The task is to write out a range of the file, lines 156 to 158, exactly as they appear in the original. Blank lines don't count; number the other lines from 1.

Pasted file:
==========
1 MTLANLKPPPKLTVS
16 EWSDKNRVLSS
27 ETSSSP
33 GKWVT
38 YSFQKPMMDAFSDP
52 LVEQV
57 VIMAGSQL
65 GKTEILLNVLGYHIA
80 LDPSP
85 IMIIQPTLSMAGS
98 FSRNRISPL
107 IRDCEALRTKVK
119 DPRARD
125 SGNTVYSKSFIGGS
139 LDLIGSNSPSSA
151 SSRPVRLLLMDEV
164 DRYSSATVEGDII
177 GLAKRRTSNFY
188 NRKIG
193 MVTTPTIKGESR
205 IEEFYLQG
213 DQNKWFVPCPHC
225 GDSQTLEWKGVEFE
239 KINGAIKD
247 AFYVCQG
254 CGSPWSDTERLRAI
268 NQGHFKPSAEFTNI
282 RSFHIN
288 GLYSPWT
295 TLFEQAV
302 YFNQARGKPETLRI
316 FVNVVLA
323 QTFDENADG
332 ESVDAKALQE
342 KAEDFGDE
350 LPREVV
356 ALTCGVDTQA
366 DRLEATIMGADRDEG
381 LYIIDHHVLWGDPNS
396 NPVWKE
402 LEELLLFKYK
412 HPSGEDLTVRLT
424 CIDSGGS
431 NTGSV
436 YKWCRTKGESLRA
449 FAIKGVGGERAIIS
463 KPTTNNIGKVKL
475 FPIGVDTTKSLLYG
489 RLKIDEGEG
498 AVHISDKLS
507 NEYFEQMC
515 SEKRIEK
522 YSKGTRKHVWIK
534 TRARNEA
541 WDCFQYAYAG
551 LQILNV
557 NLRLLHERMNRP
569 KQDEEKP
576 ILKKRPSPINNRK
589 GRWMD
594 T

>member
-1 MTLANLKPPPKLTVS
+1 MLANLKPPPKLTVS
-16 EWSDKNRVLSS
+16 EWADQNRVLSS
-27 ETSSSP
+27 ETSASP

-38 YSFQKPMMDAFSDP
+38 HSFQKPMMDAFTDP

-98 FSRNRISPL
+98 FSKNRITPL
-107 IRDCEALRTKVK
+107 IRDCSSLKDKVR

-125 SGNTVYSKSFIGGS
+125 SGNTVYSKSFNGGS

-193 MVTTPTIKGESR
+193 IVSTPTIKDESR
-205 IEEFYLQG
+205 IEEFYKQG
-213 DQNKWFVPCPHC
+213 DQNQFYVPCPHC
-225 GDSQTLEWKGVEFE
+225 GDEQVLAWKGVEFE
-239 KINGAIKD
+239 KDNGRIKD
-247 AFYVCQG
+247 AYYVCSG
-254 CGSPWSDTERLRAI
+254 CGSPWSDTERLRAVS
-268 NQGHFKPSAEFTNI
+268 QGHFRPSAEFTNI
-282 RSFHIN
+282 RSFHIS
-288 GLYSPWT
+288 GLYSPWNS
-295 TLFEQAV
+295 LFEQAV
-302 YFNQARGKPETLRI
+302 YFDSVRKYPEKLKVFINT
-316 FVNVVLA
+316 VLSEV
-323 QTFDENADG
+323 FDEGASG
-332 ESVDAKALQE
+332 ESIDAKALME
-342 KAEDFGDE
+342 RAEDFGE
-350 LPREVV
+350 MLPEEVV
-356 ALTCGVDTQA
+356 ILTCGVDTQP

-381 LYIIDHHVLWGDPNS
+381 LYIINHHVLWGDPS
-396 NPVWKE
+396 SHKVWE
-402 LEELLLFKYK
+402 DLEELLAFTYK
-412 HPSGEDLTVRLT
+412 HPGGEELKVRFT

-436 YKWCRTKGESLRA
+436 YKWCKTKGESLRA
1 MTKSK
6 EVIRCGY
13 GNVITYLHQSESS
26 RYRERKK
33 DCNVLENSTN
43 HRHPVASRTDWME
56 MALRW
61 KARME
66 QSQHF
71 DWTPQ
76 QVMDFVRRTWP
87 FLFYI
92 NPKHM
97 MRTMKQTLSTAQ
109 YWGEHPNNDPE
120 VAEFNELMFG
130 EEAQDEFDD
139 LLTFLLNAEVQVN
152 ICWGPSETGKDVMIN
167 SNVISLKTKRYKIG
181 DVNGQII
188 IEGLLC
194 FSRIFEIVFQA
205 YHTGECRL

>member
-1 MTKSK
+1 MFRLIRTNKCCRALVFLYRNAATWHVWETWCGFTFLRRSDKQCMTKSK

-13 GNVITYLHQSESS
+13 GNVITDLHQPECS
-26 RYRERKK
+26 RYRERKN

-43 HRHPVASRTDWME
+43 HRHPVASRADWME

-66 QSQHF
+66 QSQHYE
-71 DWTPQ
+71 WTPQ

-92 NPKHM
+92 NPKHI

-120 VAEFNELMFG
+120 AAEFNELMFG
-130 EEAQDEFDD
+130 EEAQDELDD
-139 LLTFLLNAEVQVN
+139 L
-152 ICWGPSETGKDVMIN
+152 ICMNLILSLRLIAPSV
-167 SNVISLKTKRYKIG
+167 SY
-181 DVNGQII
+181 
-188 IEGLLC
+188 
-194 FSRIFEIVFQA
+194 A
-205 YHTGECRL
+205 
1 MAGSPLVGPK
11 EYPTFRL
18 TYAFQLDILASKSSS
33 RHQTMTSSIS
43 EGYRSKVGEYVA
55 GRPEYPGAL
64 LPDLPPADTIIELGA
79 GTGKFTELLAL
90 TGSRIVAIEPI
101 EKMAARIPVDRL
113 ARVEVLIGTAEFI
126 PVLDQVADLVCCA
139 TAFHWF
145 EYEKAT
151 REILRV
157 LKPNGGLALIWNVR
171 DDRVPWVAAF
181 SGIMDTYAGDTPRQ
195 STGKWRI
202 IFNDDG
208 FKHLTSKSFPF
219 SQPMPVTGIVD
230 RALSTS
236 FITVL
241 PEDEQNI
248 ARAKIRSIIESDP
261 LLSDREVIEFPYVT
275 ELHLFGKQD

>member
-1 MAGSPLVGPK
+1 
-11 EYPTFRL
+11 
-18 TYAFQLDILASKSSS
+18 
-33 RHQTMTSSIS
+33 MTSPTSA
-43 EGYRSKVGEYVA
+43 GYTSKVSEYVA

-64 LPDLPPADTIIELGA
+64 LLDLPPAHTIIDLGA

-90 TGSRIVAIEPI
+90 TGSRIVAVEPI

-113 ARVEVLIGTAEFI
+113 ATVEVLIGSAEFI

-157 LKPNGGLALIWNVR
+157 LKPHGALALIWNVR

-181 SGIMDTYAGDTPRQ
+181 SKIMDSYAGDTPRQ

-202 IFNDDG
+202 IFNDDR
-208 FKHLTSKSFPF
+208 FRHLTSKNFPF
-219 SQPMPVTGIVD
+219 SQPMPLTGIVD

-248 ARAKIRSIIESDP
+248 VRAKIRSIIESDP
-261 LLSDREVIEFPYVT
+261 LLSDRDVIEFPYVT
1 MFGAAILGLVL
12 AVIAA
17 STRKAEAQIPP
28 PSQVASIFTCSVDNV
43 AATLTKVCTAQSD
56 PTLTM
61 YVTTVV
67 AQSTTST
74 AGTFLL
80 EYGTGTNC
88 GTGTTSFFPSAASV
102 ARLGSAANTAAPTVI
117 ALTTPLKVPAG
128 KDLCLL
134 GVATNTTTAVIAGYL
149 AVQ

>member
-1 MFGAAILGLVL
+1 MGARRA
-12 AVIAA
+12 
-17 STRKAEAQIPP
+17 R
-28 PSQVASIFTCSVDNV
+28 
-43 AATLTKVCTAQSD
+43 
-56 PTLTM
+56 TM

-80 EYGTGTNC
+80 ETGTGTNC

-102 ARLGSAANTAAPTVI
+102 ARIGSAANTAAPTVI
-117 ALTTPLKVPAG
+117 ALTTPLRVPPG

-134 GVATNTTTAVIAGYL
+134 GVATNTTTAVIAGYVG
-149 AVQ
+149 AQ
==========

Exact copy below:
-66 QSQHF
+66 QSQHYE
-71 DWTPQ